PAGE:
Osmotherley Phoenix 2013 (17-Miler) Race Report

Wow – What a hot, hot day. After such a miserable start to summer, the sun finally reared its head for the Osmotherley Phoenix 2013.

I had originally registered for the 33-mile option, but over the past few months had started taking a preference to shorter races, and my head was turned by the 17-mile option.

The atmosphere at the start was brilliant. The sun was out and the place was buzzing. There was about 400 people at the start, including some familiar faces.

After a brief warm up I toed the line (the only runner in Vibram FiveFingers!!), only to find that I had lost my wooden chip needed for one of the checkpoints. Hopeless. I made the race director aware, and it didn’t seem to be a problem.

The Start Line
The Start Line

The countdown saw an awesome crowd make their way out of Osmotherley up the first climb of the day before taking a left on to the wonderful Cleveland Way long distance footpath. I used to use this route from Osmotherley regularly for mountain biking years ago so it was nice to re-trace familiar ground.

I sat in 4th behind a lead pack who I understood to have been running the 33-mile option. After five miles I sat back and waited for others to catch up. There was no point me pushing on because I had not done a recce of the route, nor had I read the route description, had a map or a compass, so I had absolutely no idea where I was going.

It was nice to spend the next few miles running with friend Adam Breckon, who runs a fantastic vegan/endurance sports blog here. We ran through woodland, up steep hills, over stiles, through gates, up old steps, atop the Moors. It was wonderful.

“The Fool On The Hill”

Descending from Carlton Bank, I expected to be leading the 17-mile race. I took my time, had a drink and was told that two of the front three had made their way on to the 17-mile route. I turned to see they were a good 4+ minutes ahead so I made a dash for them to try and stick to their heels. A lapse in concentration during a short climb, and I lost sight of them.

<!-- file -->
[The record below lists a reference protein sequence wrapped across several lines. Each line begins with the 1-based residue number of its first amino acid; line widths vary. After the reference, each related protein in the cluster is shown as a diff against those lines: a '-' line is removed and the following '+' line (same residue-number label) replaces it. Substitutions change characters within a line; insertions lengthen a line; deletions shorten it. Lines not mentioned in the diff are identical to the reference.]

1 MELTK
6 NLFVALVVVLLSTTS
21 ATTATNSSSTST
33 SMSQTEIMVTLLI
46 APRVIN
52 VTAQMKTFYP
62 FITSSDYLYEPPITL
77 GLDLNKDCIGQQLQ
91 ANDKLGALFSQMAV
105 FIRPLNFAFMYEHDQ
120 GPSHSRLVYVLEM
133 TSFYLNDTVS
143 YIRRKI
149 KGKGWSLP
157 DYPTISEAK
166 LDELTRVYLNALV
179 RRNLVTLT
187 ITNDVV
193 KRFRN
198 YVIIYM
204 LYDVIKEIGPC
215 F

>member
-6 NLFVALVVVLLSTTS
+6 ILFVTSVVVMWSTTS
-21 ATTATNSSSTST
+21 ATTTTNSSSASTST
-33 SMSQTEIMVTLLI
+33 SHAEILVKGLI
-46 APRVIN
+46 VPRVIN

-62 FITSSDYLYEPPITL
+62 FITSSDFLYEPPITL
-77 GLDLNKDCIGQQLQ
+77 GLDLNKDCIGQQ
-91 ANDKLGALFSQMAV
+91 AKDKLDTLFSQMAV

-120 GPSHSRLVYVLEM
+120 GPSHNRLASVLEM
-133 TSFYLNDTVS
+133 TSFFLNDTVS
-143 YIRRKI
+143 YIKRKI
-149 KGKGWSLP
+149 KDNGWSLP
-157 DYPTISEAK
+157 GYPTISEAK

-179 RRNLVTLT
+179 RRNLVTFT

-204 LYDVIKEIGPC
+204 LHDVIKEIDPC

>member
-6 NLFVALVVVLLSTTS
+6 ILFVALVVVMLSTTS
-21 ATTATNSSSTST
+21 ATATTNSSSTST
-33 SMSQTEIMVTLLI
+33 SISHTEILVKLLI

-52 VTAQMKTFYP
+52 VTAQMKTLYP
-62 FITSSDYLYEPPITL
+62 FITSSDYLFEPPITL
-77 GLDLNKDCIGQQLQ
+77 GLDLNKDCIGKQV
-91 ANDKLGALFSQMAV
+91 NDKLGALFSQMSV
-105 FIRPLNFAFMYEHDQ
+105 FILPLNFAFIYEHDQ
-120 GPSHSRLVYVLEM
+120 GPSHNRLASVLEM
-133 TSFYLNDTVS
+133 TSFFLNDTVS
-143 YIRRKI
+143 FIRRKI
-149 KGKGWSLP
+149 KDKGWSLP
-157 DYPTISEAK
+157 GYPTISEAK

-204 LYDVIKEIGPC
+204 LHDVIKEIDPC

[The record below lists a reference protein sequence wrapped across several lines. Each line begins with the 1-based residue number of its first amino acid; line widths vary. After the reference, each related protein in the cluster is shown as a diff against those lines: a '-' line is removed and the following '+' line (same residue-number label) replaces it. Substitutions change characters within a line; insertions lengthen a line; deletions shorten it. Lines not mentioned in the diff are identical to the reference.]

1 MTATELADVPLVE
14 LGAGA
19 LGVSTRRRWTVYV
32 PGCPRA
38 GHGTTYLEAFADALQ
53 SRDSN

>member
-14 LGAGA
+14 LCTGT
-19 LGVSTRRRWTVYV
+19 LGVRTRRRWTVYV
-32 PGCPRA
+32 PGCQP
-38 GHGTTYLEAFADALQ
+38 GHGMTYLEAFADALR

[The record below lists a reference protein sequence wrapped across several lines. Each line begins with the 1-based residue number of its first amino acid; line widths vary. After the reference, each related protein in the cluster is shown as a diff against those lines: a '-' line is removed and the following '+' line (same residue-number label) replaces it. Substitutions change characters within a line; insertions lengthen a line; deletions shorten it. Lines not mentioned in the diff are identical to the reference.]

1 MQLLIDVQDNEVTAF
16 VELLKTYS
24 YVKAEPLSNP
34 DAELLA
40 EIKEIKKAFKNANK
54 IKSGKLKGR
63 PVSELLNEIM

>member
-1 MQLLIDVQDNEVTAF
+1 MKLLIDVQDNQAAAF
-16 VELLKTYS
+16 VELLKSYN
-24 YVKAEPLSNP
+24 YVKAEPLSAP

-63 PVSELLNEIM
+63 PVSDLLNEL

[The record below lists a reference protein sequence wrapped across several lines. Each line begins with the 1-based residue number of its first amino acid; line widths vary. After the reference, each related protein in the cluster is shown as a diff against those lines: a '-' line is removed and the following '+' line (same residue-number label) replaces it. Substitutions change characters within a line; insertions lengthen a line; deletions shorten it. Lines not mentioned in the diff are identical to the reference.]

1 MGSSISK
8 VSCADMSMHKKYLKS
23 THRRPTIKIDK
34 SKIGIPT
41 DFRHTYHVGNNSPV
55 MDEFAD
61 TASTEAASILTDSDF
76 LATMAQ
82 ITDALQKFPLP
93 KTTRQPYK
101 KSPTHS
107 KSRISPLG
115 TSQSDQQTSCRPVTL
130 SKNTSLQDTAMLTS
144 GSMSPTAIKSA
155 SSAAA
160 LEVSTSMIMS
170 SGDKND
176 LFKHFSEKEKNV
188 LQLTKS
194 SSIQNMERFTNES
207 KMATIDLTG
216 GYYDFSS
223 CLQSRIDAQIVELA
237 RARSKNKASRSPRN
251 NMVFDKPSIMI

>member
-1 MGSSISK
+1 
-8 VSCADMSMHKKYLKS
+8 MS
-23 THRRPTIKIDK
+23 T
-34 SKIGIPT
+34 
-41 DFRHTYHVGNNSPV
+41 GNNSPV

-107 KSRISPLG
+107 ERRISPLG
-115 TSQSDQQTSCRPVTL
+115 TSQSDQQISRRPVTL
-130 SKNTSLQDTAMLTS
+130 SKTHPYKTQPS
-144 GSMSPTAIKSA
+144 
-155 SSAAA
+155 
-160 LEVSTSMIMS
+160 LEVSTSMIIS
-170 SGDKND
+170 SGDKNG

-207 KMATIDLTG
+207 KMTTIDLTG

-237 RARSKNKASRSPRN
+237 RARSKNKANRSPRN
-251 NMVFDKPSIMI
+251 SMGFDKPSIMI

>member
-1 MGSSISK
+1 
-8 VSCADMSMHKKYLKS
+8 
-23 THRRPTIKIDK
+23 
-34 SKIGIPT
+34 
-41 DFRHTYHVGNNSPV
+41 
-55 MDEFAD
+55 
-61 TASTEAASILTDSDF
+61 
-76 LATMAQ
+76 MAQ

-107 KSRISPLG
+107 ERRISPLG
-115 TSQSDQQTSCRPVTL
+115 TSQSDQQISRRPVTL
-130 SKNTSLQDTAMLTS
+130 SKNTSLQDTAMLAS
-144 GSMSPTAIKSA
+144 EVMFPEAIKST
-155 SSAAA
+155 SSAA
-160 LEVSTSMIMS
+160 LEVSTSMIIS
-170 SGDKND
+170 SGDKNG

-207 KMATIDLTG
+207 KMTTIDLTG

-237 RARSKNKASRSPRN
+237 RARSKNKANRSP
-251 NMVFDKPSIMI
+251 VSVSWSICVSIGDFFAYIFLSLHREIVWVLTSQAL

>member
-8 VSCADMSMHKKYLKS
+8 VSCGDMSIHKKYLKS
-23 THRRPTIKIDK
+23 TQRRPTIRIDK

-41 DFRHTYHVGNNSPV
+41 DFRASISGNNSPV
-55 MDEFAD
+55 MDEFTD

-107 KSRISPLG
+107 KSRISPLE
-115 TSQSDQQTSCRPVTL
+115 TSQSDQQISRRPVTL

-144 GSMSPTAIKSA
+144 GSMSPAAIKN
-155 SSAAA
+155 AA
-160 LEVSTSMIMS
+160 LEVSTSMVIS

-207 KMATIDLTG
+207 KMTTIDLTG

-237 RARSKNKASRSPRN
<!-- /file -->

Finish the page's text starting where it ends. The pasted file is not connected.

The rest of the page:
I stood at the top of a bank looking out. I spent a few minutes scanning the ground below, monitoring the horizon, and couldn’t see them. I knew there would be no chance of catching them now; that the only thing to do would be to wait for the next runner to catch up so I could stick to them until the finish.

Another five minutes passed and not a single soul passed my way. I decided to make my way back down the way I had come, only to find I had taken a complete wrong turn. What an idiot. I ran as fast as I could to re-join the small group that had formed at the front of the ‘peloton’.

“With A Little Help From My Friends”

Cutting a long story short, I stuck with two runners (one of which had won this race a few years prior) in this group until the last corner of the race. I ran when they ran, stopped when they stopped, and walked when they walked. I would have been lost otherwise. I felt guilty, having been guided by these two runners for the last 8-9 miles, only to speed off from them 300 yards from the finish to clinch third place.

It was a strange race. I loved the route – so scenic and diverse, but my own stupidity of having not recce’d the route beforehand meant I couldn’t race it properly. I don’t think I could have beaten the front two, but I know I could have definitely shaved 10-15 minutes off my final time of 2 hours 50.


Interested in buying Vibram FiveFingers? Get yours at feetus.co.uk 

Click here to see my review of the Vibram FiveFingers Trek Sport Sandals I wore in the event.

Click here to visit the Osmotherley Phoenix website.


The Hardmoors Rosedale 13.1 (Half Marathon) Race Report